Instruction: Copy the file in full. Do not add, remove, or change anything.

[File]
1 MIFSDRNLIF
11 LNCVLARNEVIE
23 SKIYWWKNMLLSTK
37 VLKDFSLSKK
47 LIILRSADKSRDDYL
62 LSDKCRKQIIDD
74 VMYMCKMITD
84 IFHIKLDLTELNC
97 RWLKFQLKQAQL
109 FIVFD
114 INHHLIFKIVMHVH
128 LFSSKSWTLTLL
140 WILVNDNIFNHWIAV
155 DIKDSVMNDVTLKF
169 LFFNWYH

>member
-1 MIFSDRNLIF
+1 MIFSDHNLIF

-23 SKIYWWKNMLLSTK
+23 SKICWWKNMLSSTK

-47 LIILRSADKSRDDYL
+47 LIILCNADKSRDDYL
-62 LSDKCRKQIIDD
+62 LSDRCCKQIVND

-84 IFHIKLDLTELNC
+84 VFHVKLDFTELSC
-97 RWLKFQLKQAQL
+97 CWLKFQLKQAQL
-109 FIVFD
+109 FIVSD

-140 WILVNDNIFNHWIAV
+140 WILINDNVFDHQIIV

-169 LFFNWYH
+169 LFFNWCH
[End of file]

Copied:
1 MIFSDRNLIF
11 LNCVLARNEVIE
23 SKIYWWKNMLLSTK
37 VLKDFSLSKK
47 LIILRSADKSRDDYL
62 LSDKCRKQIIDD
74 VMYMCKMITD
84 IFHIKLDLTELNC
97 RWLKFQLKQAQL
109 FIVFD
114 INHHLIFKIVMHVH
128 LFSSKSWTLTLL
140 WILVNDNIFNHWIAV
155 DIKDSVMNDVTLKF
169 LFFNWYH

>member
-1 MIFSDRNLIF
+1 MIFSDHNLIF

-23 SKIYWWKNMLLSTK
+23 SKICWWKNMLSSTK

-47 LIILRSADKSRDDYL
+47 LIILCNADKSRDDYL
-62 LSDKCRKQIIDD
+62 LSDRCCKQIVND

-84 IFHIKLDLTELNC
+84 VFHVKLDFTELSC
-97 RWLKFQLKQAQL
+97 CWLKFQLKQAQL
-109 FIVFD
+109 FIVSD

-140 WILVNDNIFNHWIAV
+140 WILINDNVFDHQIIV

-169 LFFNWYH
+169 LFFNWCH